The Buddha did not look at them. They addressed him like this a second and a third time. The Buddha did not look at them at all. Then, Māra’s daughters retreated and conferred again: “He must have attained the final cutting-off of desire, the supreme liberation. Otherwise he would have looked at us and become mad, spitting blood. It might even have torn his heart apart. Let us go to him and debate with him in verse.”

Māra’s daughter Desire asked in a verse:

“The body upright, one hand cupped within another, you sit under the tree /
alone in complete solitude, contemplating.
Like someone who has lost a fortune /
and desires to find a great treasure.

In the cities and villages /
your mind is without passion or attachment.
Why is it that among all those people /
you have made no close friends?”

At that time the World-honored One answered in a verse:

“I have already attained the great treasure /
attained quiet extinction in the mind.
I have destroyed the host of passion and desire /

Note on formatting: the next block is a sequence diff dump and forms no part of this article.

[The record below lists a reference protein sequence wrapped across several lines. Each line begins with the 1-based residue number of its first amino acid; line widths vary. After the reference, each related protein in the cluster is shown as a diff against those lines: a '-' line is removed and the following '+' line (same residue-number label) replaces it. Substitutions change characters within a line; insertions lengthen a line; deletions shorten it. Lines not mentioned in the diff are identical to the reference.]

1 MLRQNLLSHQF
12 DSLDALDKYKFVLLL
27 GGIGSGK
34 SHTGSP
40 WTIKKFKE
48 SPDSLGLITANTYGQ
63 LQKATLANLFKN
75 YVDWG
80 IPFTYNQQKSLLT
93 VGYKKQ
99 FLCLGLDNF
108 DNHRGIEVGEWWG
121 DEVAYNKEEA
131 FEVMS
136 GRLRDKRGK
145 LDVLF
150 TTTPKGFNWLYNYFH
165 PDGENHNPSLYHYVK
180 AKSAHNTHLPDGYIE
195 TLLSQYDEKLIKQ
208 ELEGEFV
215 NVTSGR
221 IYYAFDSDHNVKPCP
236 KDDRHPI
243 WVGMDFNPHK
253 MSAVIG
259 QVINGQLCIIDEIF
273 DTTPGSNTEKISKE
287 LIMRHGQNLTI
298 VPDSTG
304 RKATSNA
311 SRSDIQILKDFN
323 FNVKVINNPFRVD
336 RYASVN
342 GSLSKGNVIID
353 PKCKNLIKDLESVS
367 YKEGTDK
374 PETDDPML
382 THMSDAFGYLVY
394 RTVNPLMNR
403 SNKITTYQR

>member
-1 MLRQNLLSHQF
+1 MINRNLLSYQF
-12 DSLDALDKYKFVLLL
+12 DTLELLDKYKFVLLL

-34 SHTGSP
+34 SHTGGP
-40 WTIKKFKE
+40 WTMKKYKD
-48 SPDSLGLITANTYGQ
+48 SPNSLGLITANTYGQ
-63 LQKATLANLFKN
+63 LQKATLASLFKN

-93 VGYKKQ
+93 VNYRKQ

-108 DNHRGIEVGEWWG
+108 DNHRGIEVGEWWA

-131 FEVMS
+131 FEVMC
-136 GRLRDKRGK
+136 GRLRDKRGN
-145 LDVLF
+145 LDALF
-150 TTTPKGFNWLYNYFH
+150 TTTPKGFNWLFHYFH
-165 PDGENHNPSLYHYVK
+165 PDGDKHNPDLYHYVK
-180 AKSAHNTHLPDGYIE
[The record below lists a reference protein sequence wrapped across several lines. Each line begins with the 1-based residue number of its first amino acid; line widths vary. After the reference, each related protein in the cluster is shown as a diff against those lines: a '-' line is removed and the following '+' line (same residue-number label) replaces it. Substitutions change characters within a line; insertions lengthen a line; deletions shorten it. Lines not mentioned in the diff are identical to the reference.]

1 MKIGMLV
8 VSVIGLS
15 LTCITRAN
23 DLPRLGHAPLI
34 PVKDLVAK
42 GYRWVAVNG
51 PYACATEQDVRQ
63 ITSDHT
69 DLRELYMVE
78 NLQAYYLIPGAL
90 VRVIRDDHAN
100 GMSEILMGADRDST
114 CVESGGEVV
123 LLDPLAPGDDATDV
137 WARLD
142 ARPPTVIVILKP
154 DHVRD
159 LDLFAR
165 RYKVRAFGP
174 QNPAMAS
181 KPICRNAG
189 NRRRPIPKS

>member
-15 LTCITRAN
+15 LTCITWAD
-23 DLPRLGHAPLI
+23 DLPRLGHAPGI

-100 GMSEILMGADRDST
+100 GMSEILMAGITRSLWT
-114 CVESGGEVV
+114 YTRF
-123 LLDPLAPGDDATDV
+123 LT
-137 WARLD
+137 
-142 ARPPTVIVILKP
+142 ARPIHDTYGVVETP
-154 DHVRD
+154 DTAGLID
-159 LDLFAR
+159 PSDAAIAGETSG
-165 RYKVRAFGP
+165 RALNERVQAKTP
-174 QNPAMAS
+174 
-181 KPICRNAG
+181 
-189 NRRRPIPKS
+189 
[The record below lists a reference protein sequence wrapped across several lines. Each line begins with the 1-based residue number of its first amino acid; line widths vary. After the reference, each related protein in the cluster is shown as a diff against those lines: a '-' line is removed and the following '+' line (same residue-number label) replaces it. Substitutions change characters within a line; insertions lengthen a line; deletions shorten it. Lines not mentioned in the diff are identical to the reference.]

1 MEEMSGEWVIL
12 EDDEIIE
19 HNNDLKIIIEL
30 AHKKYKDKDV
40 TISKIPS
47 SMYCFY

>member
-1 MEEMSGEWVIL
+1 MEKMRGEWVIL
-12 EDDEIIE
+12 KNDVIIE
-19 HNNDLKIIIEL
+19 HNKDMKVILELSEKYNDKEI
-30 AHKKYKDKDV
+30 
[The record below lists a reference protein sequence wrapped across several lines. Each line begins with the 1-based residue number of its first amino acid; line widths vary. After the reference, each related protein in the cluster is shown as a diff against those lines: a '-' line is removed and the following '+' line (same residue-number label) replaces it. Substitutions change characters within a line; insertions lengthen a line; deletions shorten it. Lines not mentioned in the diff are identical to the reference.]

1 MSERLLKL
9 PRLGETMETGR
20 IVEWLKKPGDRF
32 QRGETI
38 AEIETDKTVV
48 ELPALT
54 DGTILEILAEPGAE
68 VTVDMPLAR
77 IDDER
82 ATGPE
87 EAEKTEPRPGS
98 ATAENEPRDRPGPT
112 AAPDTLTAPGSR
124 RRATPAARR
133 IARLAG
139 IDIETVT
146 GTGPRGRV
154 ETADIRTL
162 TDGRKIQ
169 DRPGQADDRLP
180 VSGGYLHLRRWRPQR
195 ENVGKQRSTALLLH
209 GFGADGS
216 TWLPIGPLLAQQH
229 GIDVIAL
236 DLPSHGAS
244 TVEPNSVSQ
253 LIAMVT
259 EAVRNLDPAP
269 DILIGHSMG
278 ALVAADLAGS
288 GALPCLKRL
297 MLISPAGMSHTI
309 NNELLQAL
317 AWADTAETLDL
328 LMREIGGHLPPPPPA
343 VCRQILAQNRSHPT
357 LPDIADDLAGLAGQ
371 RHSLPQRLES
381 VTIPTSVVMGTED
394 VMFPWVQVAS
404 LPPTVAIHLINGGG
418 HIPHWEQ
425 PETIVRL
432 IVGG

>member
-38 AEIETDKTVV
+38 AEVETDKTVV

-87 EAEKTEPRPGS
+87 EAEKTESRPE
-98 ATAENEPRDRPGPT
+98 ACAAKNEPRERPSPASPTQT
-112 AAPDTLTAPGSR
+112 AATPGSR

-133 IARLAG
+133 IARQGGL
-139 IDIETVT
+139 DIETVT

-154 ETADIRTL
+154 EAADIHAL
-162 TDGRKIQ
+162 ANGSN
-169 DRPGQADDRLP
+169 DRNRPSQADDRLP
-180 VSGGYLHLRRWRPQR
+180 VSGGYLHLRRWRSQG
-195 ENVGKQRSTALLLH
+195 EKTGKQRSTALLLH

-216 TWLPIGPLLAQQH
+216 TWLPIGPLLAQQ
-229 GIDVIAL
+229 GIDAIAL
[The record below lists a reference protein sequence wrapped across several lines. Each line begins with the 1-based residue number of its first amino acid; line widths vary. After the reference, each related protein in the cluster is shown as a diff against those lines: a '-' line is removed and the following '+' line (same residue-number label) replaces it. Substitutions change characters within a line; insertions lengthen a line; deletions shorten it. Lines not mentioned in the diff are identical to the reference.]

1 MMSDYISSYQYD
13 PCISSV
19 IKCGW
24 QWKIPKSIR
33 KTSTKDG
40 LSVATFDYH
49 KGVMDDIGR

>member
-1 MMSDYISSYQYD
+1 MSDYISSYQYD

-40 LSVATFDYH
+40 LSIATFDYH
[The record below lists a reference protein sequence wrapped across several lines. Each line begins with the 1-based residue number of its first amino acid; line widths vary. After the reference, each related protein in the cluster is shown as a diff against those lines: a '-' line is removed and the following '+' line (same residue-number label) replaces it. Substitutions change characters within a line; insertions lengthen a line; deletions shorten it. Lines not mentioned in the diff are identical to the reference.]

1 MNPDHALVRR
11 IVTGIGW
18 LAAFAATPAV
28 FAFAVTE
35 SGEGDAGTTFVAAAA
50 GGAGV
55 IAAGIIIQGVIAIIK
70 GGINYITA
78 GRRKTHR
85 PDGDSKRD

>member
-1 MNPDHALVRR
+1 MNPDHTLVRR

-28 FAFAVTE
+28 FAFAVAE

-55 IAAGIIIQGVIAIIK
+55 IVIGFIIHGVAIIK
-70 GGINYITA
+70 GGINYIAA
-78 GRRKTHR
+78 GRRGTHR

am not attached to wonderful forms.
I dwell alone sitting in meditation /
experiencing the ultimate joy.
For this reason /
I do not desire close friends.”

Māra’s daughter Passion spoke this verse:

“Dwelling in which state, oh monk, /
have you crossed the five currents of sense-pleasures,
as well as the sixth i.e. The mind /
in what meditation do you abide?
That you attained the crossing from the shore of great desire /
forever free from the bondage of becoming?”

At that time the World-honored One spoke a verse:

“The body has obtained subtle, gentle joy /
the mind has attained good liberation.
The mind abstains from action /
consciousness will never again regress.

Having attained the method of cutting off discursive thought /
having achieved total abandoning of hatred and desire;
if one can abide in this state /
one can cross the five currents,
and the sixth as well /
If one can sit in meditation like this,
one can cross from the great fetter of desire /